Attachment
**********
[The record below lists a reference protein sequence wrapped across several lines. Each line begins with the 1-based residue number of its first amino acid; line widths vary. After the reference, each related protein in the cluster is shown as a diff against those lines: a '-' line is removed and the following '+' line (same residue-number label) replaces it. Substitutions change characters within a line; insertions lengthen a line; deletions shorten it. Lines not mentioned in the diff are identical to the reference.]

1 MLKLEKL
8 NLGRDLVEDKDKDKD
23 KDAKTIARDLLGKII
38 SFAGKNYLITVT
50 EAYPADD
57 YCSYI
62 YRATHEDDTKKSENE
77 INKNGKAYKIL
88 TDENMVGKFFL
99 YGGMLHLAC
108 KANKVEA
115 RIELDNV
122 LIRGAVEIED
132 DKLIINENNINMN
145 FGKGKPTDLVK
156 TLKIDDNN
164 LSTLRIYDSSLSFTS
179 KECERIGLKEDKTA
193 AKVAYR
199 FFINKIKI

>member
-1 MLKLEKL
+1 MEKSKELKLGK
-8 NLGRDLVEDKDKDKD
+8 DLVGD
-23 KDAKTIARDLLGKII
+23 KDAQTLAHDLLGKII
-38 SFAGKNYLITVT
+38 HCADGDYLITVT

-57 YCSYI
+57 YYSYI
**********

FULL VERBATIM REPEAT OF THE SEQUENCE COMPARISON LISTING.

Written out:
[The record below lists a reference protein sequence wrapped across several lines. Each line begins with the 1-based residue number of its first amino acid; line widths vary. After the reference, each related protein in the cluster is shown as a diff against those lines: a '-' line is removed and the following '+' line (same residue-number label) replaces it. Substitutions change characters within a line; insertions lengthen a line; deletions shorten it. Lines not mentioned in the diff are identical to the reference.]

1 MLKLEKL
8 NLGRDLVEDKDKDKD
23 KDAKTIARDLLGKII
38 SFAGKNYLITVT
50 EAYPADD
57 YCSYI
62 YRATHEDDTKKSENE
77 INKNGKAYKIL
88 TDENMVGKFFL
99 YGGMLHLAC
108 KANKVEA
115 RIELDNV
122 LIRGAVEIED
132 DKLIINENNINMN
145 FGKGKPTDLVK
156 TLKIDDNN
164 LSTLRIYDSSLSFTS
179 KECERIGLKEDKTA
193 AKVAYR
199 FFINKIKI

>member
-1 MLKLEKL
+1 MEKSKELKLGK
-8 NLGRDLVEDKDKDKD
+8 DLVGD
-23 KDAKTIARDLLGKII
+23 KDAQTLAHDLLGKII
-38 SFAGKNYLITVT
+38 HCADGDYLITVT

-57 YCSYI
+57 YYSYI